Identifying gambling harm

Information for Gambling Providers ONLY.

Gambling harm occurs when people have difficulty limiting the amount of money and time they spend gambling. Gambling harm can impact other areas of a person's life, including their finances, job/studies, relationships, mental health, and physical health. Gambling harm impacts the individual, their family and friends, and the wider community.

As an employee of a gaming venue, you play an important role in observing, monitoring and communicating with your patrons and management to minimise the potential for harm in gambling activities.

When working in a venue, you get to know your venue, the popular machines, regular patrons, and their behaviour.

The list below shows possible gambling harm indicators. You may encounter customers displaying one or several of these indicators. Displaying one risk indicator may not mean the customer is experiencing gambling harm (unless they display that particular risk indicator to an unreasonable degree). Some of the indicators can be subtle, while others may be more obvious. We are looking for clusters of three or more indicators. And remember, you are not a trained counsellor; your job is to respond with respect and refer accordingly.

For advice or assistance, speak to your venue’s manager/customer liaison officer or contact the Gambling Helpline on 1800 858 858.


  • Tries obsessively to win on one machine
  • Gambles right through normal meal times
  • Finds it difficult to stop gambling at closing time
  • Starts gambling when the venue is opening or only stops when venue is closing


  • Gets cash out on 2 or more occasions through EFTPOS
  • Puts large wins back into the machine and keeps playing
  • Has run out of all money when he/she leaves venue
  • Leaves venue to find money to continue gambling
  • Asks to change large notes at venue before gambling
  • Rummages around in purse or wallet for additional money
  • Witnessed or heard that a customer was trying to borrow money from other people at venue or asking for credit from venue


  • Spends $300 or more in a session
  • Often gambles for long periods (3+ hours) without a proper break
  • Bets $3 or more per spin most of the time
  • Plays very fast
  • Gambles on 2 or more machines at once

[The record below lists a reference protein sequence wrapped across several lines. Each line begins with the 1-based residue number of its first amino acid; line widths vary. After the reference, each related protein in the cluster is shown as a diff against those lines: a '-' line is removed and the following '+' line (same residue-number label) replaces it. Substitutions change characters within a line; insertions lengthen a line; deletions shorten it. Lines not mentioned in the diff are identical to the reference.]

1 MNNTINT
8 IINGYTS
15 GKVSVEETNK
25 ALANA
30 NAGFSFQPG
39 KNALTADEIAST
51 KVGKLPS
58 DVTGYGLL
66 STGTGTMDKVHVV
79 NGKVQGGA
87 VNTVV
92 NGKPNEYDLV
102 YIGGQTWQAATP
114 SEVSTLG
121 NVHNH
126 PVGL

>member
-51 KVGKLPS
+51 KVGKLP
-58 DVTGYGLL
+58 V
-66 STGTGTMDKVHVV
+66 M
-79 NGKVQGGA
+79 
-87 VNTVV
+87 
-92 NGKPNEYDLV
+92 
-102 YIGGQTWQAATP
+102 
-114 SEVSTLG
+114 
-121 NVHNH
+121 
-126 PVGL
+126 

• Gambles intensely without reacting to what’s going on around him/her
  • Gambles most days
  • Rushes from 1 machine to another
  • Significant increase in spending pattern


  • Complains to staff about losing, or blames venue or machines for losing
  • Rituals or superstitious behaviours such as rubbing belly of machine or screen, talking to machine, spitting on machine, use of luck charms


  • Shows signs of distress after gambling (looks sad/depressed, crying, holding head in hands, nervous/edgy, shaking, sweating)
  • Gets angry while gambling (kicking, hitting machines, swearing, grunting or groaning, playing roughly/aggressively)


  • Stays on to gamble when friends leave venue
  • Is rude or impolite to venue staff
  • Becomes angry or stands over others if someone takes their favourite machine/spot
  • Avoids contact or conversation with others
  • Generally poor hygiene, or, significant decline in personal grooming or appearance over several days (body odours, dirty or unchanged clothes, messy greasy hair)
  • Conceals presence at venue (doesn’t answer mobile phone, takes or makes calls outside venue, asks staff not to let others know they are there, people contact or visit venue looking for person)


Thomas, A., Delfabbro, P., Armstrong, A.R., (2014) Validation study of in-venue problem gambler indicators, Gambling Research Australia, (p 203).

Contact us

If gambling is impacting your life or a loved one's life, it's okay to reach out for help. It’s free and confidential.

Call the 24/7 Gambling Helpline on 1800 858 858

Face-to-face counselling locations